Thursday, 27 October 2011

IRAN. Through the eyes of the locals.

Azadi tower
Sorry guys, this will include lots of reading but Iran impressed me a lot, no chance to make it shorter.

I couchsurfed all the time there and probably because of that I didn’t meet even one foreigner during my whole stay. For that reason I had a lot of time to ask all these questions I had about the country because the truith is that in Europe, we don’t know anything about it. Or just accept the easiest version – a land of terrorists and criminals. Before leaving Spain, I remember telling the people what countries im going to go to and the reaction when mentioning Iran, was always the same: “Iran!?! Why? Don’t go there! Be careful!”.  But what I found, was just people like all of us, educated and curious about the rest of the world, and incredibly nice to the foreigners. One common thing was that all of them hated the government and very few of them saw a way out of the current situation. No wonder most of the young, educated Iranians want to emigrate (buying just one way ticket)...Sad but that’s the Iranian reality.
My only inconvenience was the dress code – it was hot, and the fact that someone tells you how to dress up, was even more annoying than the heat.
And the lack of ATMs... There are a lot of ATMs in cities in Iran but none of them accept foreign credit or debit cards, the only option for us is the cash. It was quite frustrating cos i didn’t have much cash left. And I was told that  crossing the Armenian-Iranian border (the most beautiful border i’ve seen so far, but It wasn’t allowed to take photos there), at the Armenian side there was an ATM but NOOOOO, no ATM there. So I had to be very careful how I spend my money, especially going to Turkmenistan afterwards where I knew I would come upon the same problem.
But what I received there, was just hospitality and generosity that Europeans would never show to a stranger (unless they are “imported” Europeans). I got that everywhere and from everyone – buses, trains, street, my hosts, their families and friends....By the end of the bus journey from Yerevan to Tehran, the whole bus knew I was from Bulgaria and they all were so friendly and nice. Even at the border as my shirt wasn’t long enough (apparently it has to cover your ass and half of the thighs at least) I was given an appropriate shirt by a nice family from my bus. Another girl gave me her scarf (she had another one) because mine was falling down all the time. And everyone was giving me their phone numbers in case I need some help...So nice..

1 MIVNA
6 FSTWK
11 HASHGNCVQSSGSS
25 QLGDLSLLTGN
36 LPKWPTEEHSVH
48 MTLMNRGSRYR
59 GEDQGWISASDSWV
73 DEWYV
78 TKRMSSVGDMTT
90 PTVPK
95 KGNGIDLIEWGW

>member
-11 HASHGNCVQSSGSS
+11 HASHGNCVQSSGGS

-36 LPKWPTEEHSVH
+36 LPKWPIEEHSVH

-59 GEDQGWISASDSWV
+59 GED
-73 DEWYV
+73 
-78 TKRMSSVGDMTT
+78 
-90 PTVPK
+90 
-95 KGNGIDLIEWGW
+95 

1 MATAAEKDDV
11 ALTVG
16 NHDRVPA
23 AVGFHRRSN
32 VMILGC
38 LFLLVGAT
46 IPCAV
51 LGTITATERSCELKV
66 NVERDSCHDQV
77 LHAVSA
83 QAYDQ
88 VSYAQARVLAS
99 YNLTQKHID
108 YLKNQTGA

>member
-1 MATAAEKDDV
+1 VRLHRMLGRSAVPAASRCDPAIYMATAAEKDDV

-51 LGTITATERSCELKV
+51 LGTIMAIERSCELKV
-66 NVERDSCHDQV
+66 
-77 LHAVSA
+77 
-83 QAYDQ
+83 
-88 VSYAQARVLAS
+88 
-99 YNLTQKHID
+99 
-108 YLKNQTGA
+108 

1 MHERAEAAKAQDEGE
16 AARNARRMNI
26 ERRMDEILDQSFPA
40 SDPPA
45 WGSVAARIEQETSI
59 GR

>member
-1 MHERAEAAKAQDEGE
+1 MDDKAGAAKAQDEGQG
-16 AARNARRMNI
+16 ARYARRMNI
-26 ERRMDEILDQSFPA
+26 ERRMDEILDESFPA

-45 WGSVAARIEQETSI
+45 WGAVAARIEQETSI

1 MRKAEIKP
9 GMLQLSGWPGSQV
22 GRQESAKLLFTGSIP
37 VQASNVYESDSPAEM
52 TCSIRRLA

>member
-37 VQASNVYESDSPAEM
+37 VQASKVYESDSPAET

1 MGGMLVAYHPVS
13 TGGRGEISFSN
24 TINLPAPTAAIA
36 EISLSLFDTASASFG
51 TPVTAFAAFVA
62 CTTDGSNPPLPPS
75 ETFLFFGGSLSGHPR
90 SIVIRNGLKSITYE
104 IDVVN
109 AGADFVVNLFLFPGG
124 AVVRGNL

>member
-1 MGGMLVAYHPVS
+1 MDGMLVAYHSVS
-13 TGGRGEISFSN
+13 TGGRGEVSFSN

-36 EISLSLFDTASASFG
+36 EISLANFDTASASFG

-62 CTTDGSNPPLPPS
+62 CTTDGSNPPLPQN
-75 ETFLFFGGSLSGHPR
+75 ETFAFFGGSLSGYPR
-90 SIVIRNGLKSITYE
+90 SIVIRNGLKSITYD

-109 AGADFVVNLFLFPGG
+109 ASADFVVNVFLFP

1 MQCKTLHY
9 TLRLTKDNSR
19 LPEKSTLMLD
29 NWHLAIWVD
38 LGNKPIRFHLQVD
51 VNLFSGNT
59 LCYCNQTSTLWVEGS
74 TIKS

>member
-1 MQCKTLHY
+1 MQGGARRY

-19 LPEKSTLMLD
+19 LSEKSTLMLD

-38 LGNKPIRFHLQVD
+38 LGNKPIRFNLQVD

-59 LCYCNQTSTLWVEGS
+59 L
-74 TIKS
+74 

Friday, 14 October 2011

Armenia and Radio Erevan :) August 2011

Geghard Monastery
A few facts first
There are only 3 million Armenians living in Armania while 8 million live abroad. The relations with neighbors could definitely approve -peace with Azerbaijan seems as distant as ever and the Turkish land border looks no closer to being opened, Georgians hate them and Armenians don’t like Iranians. Money comes in from all around the world to keep the country alive – sons in USA, daughters in Moscow, cousins in Paris, Sidney and Germany.
The language and alphabet are another story, impossible to figure out if you are there only for a few days. The sad thing is that I didn’t interact that much with Armenians during my stay there. I only met a few locals when I usually spend most of my time with them wherever I go.
People stare at you, just like in Georgia. Most of them speak good Russian so communication is possible. And women don't drive in Armenia, only a very few exceptions.
To me, Georgia and Armenia were really similar – climate, nature, people, culture, traditions…but, of course there is a but…In Georgia everything was more full of life and positive energy.
The Cascada, Yerevan

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